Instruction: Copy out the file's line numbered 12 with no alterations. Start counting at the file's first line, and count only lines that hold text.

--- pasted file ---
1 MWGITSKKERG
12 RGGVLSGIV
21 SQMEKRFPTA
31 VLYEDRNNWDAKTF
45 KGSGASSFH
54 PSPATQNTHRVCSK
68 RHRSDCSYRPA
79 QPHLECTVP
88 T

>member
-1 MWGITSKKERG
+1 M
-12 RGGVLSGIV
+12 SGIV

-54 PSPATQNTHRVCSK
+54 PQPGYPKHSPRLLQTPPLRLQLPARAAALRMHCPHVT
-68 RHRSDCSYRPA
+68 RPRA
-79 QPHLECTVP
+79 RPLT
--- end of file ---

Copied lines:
+1 M